We need to continue to see that they are self-sustaining to support our volunteers and community groups who are protecting the coldwater resources, watersheds, fisheries, and ecological systems across Pennsylvania.
This is economically important. More than a million people who fish add more than $1 billion to Pennsylvania’s bottom line each year.
They rely solely on fishing license fees and federal grants—no state tax dollars—to do its critical work of enforcing pollution laws, protecting sensitive streams and wetlands, and maintaining public infrastructure like dams and fish hatcheries.
Sadly, we haven't been able to garner the votes from our Representatives and Senators to do so.
The recent actions of the House in an apparent act of political backlash, now threatens to pull the rug out from under the Commission's Executive Director, John Arway, a true conservationist and colleague that I have great respect for who has supported watershed restoration projects, acid mine drainage remediation efforts, fishery studies, hatchery improvements, and fishery habitat improvement projects for many years.
There is no excuse for trying to pass a law to limit the term of the Executive Director that has led his staff to improve Pennsylvania's waterways, lakes, and streams while providing numerous recreational outlets, programs, and fishing opportunities for families, Pennsylvanians, and non-residents alike.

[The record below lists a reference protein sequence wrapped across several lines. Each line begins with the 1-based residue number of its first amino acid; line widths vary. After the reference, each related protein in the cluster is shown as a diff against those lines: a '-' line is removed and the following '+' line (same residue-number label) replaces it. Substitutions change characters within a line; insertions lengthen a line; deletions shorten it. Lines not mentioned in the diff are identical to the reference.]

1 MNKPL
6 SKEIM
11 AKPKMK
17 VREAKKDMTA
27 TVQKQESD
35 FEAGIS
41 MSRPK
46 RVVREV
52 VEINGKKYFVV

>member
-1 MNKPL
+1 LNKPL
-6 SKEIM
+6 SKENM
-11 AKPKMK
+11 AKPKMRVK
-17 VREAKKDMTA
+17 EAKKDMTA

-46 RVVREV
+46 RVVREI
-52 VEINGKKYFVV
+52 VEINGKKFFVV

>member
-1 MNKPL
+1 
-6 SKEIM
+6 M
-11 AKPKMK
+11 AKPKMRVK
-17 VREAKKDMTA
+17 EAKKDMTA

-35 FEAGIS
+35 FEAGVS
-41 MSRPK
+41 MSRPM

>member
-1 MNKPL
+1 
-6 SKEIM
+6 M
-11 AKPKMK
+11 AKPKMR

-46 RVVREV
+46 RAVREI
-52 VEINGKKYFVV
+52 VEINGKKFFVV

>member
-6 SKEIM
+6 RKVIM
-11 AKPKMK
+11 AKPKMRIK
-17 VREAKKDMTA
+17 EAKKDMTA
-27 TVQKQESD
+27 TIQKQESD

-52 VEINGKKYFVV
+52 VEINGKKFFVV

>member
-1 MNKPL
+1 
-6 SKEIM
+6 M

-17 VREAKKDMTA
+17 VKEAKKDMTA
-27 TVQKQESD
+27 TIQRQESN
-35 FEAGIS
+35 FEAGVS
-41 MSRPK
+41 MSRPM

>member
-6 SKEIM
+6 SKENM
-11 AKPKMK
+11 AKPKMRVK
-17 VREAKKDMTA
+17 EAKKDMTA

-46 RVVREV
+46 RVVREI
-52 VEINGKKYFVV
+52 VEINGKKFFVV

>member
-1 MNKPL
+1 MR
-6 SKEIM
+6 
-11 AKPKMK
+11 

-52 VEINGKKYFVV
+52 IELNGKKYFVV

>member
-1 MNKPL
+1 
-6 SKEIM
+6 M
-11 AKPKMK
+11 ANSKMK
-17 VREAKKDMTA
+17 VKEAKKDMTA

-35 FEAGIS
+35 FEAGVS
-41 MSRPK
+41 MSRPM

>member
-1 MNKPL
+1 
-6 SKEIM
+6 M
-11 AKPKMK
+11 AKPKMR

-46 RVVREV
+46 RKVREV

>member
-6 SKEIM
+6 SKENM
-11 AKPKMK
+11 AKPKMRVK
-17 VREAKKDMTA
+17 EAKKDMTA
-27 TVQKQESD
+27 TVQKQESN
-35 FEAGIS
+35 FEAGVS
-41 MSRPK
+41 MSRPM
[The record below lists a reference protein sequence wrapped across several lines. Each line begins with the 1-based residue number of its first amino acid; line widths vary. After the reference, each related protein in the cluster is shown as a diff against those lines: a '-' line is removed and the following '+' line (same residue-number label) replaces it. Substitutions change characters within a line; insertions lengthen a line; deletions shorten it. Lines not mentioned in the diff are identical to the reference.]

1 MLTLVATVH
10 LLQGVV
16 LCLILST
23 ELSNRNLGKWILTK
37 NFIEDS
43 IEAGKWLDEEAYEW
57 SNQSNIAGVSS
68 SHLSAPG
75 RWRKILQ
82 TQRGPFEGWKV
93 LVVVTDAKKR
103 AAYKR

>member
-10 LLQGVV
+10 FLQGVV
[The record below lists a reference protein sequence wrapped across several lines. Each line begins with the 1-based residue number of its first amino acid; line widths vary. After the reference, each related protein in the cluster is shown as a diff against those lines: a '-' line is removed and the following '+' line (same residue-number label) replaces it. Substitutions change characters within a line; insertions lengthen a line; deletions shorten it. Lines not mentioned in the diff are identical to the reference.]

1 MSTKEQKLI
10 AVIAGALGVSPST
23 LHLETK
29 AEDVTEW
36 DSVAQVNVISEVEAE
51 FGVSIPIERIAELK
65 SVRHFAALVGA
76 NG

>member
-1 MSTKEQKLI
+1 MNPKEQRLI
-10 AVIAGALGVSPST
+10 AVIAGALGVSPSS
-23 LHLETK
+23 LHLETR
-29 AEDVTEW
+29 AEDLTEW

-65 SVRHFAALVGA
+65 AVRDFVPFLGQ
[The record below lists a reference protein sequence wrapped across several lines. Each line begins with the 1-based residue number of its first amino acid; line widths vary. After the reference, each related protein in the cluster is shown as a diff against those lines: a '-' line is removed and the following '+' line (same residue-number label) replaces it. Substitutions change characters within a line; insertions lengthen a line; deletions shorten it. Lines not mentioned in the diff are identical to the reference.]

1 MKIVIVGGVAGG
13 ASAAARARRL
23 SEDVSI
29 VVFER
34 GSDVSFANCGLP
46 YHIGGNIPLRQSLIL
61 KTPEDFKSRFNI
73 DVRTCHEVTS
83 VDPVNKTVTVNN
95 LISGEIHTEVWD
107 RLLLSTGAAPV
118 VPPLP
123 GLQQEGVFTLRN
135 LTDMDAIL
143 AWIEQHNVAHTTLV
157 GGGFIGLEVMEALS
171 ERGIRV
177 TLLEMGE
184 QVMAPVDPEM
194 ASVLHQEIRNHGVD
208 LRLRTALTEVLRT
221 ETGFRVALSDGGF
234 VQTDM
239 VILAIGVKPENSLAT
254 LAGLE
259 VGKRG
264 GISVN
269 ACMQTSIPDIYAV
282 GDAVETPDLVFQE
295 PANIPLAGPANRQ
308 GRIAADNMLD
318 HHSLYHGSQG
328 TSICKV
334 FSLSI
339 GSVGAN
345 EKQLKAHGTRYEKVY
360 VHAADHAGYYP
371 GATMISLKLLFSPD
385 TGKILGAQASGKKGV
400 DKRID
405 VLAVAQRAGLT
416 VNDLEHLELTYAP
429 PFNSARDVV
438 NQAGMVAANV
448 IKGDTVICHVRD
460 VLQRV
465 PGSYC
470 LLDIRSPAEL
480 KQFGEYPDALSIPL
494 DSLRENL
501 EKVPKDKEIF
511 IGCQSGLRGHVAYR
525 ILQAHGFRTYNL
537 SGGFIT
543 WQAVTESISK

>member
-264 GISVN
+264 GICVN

I would imagine that this situation is a problem for people just like me who fish, actively restore, protect, and improve our rivers and streams, and enjoy the outdoor recreational opportunities at our public waterways.
Anyone who cares about clean water that we all have a right to under Article 1, Section 27 of the Pennsylvania Constitution should be concerned.
The move of the Legislature threatens to undermine the independence of the Fish and Boat Commission and put our healthy, fishable waters across the State at risk and will continue to leave our streams that remain at risk even more vulnerable.
The Legislature already has oversight to make sure that the Commission is sticking to its mission.
The Senate approves the Governor’s appointees to the Commission – they appointed four of them just last year. The Commission submits annual reports to the House and Senate Game and Fisheries Committees, and appears before those committees to answer questions.
The Joint Legislative Budget and Finance Committee conducts a performance audit every three years.
If the Legislature isn't hearing from the fishing and boating community about a marginal license increase on a daily basis, then what is the real problem?
John Arway is a leader, let him lead.
[Editor’s Note: 1,163 responses (as of 5:00 p..m. March 16) to an online poll in the Pittsburgh Post-Gazette created by John Hayes found 80 percent agreed with the statement, “Will you hold your legislators responsible at the polls if state politics interferes with the routine operation of the wildlife management commissions?”]
Robert E. Hughes, Northeast Regional Vice President, PA Council Of Trout Unlimited, he can be contacted at 570-239-3909 or send email to: firstname.lastname@example.org.
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[Posted: March 16, 2018]